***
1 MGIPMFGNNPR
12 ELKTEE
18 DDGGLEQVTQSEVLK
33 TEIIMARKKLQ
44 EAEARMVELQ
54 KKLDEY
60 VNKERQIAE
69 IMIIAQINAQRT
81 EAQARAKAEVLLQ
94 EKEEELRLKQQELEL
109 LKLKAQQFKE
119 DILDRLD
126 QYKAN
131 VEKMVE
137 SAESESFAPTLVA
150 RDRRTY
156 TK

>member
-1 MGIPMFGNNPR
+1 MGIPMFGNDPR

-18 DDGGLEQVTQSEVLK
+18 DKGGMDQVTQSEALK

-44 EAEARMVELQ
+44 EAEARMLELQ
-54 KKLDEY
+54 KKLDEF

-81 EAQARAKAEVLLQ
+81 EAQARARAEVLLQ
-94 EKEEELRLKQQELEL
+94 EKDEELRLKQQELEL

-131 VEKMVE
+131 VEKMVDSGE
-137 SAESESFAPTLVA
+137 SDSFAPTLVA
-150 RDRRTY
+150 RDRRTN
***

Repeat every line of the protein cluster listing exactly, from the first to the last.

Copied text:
1 MGIPMFGNNPR
12 ELKTEE
18 DDGGLEQVTQSEVLK
33 TEIIMARKKLQ
44 EAEARMVELQ
54 KKLDEY
60 VNKERQIAE
69 IMIIAQINAQRT
81 EAQARAKAEVLLQ
94 EKEEELRLKQQELEL
109 LKLKAQQFKE
119 DILDRLD
126 QYKAN
131 VEKMVE
137 SAESESFAPTLVA
150 RDRRTY
156 TK

>member
-1 MGIPMFGNNPR
+1 MGIPMFGNDPR

-18 DDGGLEQVTQSEVLK
+18 DKGGMDQVTQSEALK

-44 EAEARMVELQ
+44 EAEARMLELQ
-54 KKLDEY
+54 KKLDEF

-81 EAQARAKAEVLLQ
+81 EAQARARAEVLLQ
-94 EKEEELRLKQQELEL
+94 EKDEELRLKQQELEL

-131 VEKMVE
+131 VEKMVDSGE
-137 SAESESFAPTLVA
+137 SDSFAPTLVA
-150 RDRRTY
+150 RDRRTN